By Lorraine DePasque, Contributing Editor
From pretty in pink to gorgeous in green, suddenly everyone's “talkin' tourmaline”! This awesome gem—which, along with opal, happens to be one of October's birthstones—comes in a spectrum of hues, but its tourmaline's pinks and greens that are in the fashion spotlight, particularly the pastels.
As for the pastel pinks, some call them blush, while a few describe their color as cake-frost. With the greens, mint or seafoam is what your jeweler will probably call them. Either way, they are soothing, calming shades of tourmaline, which, perhaps not ironically, speak to tourmaline's many legends that refer to it as a stone that often reduces stress, anxiety, and confusion. Repeatedly in folklore, both pink and green tourmalines are also referred to as gems associated with the joy of life.
That said, it isn't surprising that, going forward, pink and green tourmaline jewelry is definitely an accessory favorite. (Translation: one of your wardrobe must-haves). Spring/summer 2011 colors are all about joy and escapism, says Leatrice Eiseman, Executive Director of the Pantone Color Institute. In the Pantone top colors for women's collections for spring and summer, “Honeysuckle” pink takes the top spot while “Peapod” green is number five. We're all looking for colors that give us a lift, says Eiseman, the feel-good colors that are flirtatious and have a playful attitude. Ditto, according to New York-based trend analyst Meredith Smith, who says, “Next year's spring and summer colors are about fantasy, romance, and dreams—a movement toward mirth.”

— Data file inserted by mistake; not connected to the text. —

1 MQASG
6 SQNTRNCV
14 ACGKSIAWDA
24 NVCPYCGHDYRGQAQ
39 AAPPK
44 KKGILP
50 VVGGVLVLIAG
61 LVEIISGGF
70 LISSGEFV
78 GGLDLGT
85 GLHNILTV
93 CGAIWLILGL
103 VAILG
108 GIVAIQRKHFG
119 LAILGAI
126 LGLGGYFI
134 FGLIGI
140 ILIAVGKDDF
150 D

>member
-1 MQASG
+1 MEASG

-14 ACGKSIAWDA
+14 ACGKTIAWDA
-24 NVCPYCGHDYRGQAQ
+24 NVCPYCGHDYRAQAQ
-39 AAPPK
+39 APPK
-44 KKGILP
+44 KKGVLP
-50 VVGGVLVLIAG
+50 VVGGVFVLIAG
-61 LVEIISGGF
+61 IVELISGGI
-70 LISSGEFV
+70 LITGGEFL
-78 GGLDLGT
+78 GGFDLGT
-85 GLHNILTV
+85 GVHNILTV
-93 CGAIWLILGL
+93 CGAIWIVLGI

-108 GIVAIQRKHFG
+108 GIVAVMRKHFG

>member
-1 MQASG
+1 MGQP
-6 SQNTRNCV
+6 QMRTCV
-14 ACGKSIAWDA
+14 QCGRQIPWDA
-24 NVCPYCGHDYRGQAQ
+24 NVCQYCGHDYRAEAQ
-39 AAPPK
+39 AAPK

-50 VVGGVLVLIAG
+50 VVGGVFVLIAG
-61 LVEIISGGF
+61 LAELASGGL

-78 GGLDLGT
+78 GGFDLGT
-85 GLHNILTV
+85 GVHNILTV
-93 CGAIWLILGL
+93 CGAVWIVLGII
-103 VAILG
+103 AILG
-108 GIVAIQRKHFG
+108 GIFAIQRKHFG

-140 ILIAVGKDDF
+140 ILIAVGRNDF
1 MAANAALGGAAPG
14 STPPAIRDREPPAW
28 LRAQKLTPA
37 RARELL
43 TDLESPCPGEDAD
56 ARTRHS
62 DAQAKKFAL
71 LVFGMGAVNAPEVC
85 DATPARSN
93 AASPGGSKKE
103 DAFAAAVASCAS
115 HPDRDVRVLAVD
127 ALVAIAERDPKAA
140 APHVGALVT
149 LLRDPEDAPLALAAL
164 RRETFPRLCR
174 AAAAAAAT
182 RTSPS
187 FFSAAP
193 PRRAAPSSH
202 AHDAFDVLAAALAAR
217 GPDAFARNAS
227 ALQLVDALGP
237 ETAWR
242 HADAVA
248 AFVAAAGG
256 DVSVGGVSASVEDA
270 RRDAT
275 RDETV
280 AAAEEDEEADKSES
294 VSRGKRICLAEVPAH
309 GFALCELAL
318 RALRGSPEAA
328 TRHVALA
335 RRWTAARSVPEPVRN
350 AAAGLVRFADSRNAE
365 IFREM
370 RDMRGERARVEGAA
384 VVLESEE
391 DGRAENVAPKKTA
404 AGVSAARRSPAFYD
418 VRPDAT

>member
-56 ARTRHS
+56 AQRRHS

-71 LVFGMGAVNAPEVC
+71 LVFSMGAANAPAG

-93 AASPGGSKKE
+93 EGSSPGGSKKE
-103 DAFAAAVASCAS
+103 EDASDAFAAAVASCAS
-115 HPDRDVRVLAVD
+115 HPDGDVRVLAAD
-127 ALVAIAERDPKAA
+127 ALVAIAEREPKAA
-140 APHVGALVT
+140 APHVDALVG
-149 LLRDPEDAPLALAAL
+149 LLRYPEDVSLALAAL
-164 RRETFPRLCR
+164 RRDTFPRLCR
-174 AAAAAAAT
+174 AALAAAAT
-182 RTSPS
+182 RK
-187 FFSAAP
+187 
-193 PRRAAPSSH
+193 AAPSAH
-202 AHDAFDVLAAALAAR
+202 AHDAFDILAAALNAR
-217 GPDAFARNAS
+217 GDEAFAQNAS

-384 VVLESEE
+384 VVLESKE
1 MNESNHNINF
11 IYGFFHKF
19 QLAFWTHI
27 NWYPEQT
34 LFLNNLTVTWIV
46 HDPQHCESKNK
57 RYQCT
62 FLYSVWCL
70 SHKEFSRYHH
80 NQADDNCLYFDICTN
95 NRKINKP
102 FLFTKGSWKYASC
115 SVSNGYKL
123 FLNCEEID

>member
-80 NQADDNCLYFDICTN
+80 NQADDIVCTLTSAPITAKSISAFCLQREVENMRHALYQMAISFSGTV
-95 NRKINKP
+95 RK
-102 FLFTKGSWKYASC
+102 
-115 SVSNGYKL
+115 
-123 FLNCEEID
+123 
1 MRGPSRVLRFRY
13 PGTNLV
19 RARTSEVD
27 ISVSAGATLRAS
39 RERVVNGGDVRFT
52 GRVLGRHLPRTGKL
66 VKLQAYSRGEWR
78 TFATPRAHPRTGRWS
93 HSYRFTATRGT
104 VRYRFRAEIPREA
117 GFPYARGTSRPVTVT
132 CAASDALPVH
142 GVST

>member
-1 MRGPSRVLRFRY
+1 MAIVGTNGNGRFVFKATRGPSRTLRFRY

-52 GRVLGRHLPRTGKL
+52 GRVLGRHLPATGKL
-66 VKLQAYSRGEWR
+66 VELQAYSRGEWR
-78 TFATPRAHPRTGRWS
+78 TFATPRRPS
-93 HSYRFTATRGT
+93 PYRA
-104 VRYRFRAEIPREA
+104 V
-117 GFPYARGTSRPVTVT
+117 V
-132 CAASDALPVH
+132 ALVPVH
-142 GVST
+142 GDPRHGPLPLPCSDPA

All that joy—can it get any better? Well, when it comes to tourmaline, yes. There is much more to smile about because some of America 's best jewelry designers are so excited about the beautiful colors and cuts available in pink and green tourmaline that many are featuring them in their newest collections. That means there will be many different styles to choose from. Also many different price ranges--part of the beauty of tourmaline is that it is a gem that's available from affordable to more expensive. So, whatever your taste and pocketbook, there's likely a selection in tourmaline. Also, it's one of those gemstones that can either be faceted or cabochoned (curved on top, giving the stone a more translucent look)—so, again, it offers a variety of style and price options.
Add to all of this, with a hardness of 7-to-7.5 (on a scale of 1 to 10, with 10 being the hardest), you can buy tourmaline rings and bracelets and not be overly concerned about them sometimes hitting a surface.
So what's the take-away? Quite simply: It's tourmaline time—be happy!